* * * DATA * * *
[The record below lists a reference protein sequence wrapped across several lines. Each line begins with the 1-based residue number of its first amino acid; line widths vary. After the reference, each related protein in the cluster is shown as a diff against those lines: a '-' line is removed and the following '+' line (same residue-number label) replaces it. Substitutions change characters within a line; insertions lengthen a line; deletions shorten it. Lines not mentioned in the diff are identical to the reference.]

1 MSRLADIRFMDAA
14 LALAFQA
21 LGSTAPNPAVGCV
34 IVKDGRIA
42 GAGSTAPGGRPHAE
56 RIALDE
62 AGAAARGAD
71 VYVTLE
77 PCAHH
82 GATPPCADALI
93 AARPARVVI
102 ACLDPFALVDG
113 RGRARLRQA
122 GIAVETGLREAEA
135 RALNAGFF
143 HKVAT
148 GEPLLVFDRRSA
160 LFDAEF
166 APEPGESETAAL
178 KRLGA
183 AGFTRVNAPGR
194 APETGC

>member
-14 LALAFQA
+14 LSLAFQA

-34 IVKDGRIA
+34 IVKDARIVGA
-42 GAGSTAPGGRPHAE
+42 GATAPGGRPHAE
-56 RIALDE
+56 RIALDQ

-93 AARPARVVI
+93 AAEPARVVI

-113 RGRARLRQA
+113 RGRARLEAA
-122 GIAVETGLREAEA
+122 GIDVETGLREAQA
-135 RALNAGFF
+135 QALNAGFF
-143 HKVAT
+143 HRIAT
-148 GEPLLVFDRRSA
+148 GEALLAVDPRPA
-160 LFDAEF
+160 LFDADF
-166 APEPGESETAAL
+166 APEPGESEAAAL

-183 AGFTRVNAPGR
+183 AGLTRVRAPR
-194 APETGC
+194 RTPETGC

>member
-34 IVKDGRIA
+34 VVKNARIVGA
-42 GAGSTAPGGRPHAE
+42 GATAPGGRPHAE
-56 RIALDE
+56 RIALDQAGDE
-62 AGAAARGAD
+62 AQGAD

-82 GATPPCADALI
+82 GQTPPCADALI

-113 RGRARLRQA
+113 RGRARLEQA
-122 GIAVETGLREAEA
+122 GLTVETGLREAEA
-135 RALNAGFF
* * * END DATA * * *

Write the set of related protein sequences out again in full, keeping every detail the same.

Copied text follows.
[The record below lists a reference protein sequence wrapped across several lines. Each line begins with the 1-based residue number of its first amino acid; line widths vary. After the reference, each related protein in the cluster is shown as a diff against those lines: a '-' line is removed and the following '+' line (same residue-number label) replaces it. Substitutions change characters within a line; insertions lengthen a line; deletions shorten it. Lines not mentioned in the diff are identical to the reference.]

1 MSRLADIRFMDAA
14 LALAFQA
21 LGSTAPNPAVGCV
34 IVKDGRIA
42 GAGSTAPGGRPHAE
56 RIALDE
62 AGAAARGAD
71 VYVTLE
77 PCAHH
82 GATPPCADALI
93 AARPARVVI
102 ACLDPFALVDG
113 RGRARLRQA
122 GIAVETGLREAEA
135 RALNAGFF
143 HKVAT
148 GEPLLVFDRRSA
160 LFDAEF
166 APEPGESETAAL
178 KRLGA
183 AGFTRVNAPGR
194 APETGC

>member
-14 LALAFQA
+14 LSLAFQA

-34 IVKDGRIA
+34 IVKDARIVGA
-42 GAGSTAPGGRPHAE
+42 GATAPGGRPHAE
-56 RIALDE
+56 RIALDQ

-93 AARPARVVI
+93 AAEPARVVI

-113 RGRARLRQA
+113 RGRARLEAA
-122 GIAVETGLREAEA
+122 GIDVETGLREAQA
-135 RALNAGFF
+135 QALNAGFF
-143 HKVAT
+143 HRIAT
-148 GEPLLVFDRRSA
+148 GEALLAVDPRPA
-160 LFDAEF
+160 LFDADF
-166 APEPGESETAAL
+166 APEPGESEAAAL

-183 AGFTRVNAPGR
+183 AGLTRVRAPR
-194 APETGC
+194 RTPETGC

>member
-34 IVKDGRIA
+34 VVKNARIVGA
-42 GAGSTAPGGRPHAE
+42 GATAPGGRPHAE
-56 RIALDE
+56 RIALDQAGDE
-62 AGAAARGAD
+62 AQGAD

-82 GATPPCADALI
+82 GQTPPCADALI

-113 RGRARLRQA
+113 RGRARLEQA
-122 GIAVETGLREAEA
+122 GLTVETGLREAEA
-135 RALNAGFF